Tiny Pinholes all over my epoxy gloss coat

I got pin air all
over my final coat which didnt start coming out till the 800 paper.
Wouldnt be a problem but the board is carbon fibre and it shows. Really
small ones. Looks like stars. I used epoxy for the final coat. Im
about to start polishing it but im affraid that the polish when it gets
into the pinholes will seal in the white spots. Its there anyway to
disolve this out with DNA or acetone? What should I do before I polish
and after to fix this problem. Also, going forward, how can I avoid
this. I hit the final with a heat gun quickly to pop the bubbles but
these ones were not even noticable and I guess were deep. I mixed in
DNA to my final epoxy coat to thin it out, just a little for better
flow. Is this the cause? Thanks in advance for all the help.

[img_assist|nid=1042435|title=Carbon Fibre longboard|desc=|link=none|align=left|width=100|height=75]

here is a pic of the board during the gloss coat.

Louie -------If you post this thread over in general discussion you’ll probably get more response. Alot of the guys that read and post general discussion rarely come over to the Industry forum.

Moved to general discussion…

The white is the sanding dust trapped in the holes, before you polish wash it out with water and detergent to see if they disappear/become less obvious.

If its really packed down - use the point of a pin to loosen it. If you have loads then you may consider doing another thin coat of resin to fill them, personally I would’nt bother.

Polish as normal, but be prepared for the pin holes to fill up again with compound and wax, requireing another wash down.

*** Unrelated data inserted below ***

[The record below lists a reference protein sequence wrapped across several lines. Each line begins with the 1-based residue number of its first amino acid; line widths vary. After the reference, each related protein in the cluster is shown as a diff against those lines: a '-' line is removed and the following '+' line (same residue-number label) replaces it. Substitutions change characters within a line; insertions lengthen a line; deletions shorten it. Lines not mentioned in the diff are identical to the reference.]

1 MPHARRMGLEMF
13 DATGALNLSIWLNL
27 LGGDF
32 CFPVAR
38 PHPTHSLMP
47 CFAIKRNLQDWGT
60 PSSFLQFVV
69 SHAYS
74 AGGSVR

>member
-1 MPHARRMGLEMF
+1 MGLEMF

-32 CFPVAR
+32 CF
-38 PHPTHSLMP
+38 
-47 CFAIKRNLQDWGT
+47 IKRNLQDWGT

If it was me, and waater and deteregent didn’t get them out, I’d mix up some black water color paint and see if I could saturate the dust with color. Do that before doing polish, which I would guess would lock the dust in.

smarty pants!

Hey louie,

It’s not so much ‘pin holes’ in your gloss coat as it is fish eyes caused by dust and dirt settling into your hot/glosscoat.

To prevent (or at least majorly reduce) fisheyes on your next board

  1. blow off board really well with compressed air. No compressor? Brush like crazy with a dust brush.

  2. wipe down with DNA and clean, lint free rag.

  3. drag a strip of clean masking tape over the board to pick up any dust left

  4. filter your resin before mixing - use clean bucket and mixing stick

  5. hotcoat and walk away. Try to reduce air movement around board as much as possible (this is the hardest part)

You still may get a few fish eyes from dust in the air but they will be shallow and sand out quick


Just a quick tip to add for those who don’t have an air compressor. I have a shop vac that doubles as a blower, you just move the hose from the suction port to the exhaust port. Then I take the hose adapter I bought at Home Depot to connect to my planer and put that on the end of the hose. It works just like a water hose, reduce the amount of water/air that can get out, and you get more power. I use this set up to blow off my shaped blanks and after sanding.